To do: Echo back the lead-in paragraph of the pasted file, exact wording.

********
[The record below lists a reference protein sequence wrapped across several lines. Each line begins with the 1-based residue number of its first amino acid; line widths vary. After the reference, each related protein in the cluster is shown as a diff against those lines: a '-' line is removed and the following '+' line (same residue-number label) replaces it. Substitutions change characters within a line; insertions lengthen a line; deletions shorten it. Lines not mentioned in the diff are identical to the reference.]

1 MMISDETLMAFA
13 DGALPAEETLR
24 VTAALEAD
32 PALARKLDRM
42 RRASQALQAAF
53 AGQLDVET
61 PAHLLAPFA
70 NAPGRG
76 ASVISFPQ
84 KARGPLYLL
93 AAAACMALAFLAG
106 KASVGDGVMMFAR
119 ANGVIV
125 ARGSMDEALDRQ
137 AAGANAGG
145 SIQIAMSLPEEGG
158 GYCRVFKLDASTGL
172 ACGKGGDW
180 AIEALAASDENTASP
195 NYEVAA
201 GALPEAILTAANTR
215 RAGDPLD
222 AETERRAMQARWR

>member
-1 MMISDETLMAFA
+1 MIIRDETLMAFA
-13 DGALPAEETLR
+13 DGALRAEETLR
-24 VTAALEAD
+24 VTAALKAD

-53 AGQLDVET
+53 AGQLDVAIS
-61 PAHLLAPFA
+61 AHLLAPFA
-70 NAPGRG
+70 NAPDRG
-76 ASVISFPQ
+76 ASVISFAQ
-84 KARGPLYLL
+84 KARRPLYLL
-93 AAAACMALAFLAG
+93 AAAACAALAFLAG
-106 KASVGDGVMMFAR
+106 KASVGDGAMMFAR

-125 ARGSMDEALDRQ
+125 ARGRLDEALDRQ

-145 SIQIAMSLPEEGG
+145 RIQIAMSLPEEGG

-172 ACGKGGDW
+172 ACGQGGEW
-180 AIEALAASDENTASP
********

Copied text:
[The record below lists a reference protein sequence wrapped across several lines. Each line begins with the 1-based residue number of its first amino acid; line widths vary. After the reference, each related protein in the cluster is shown as a diff against those lines: a '-' line is removed and the following '+' line (same residue-number label) replaces it. Substitutions change characters within a line; insertions lengthen a line; deletions shorten it. Lines not mentioned in the diff are identical to the reference.]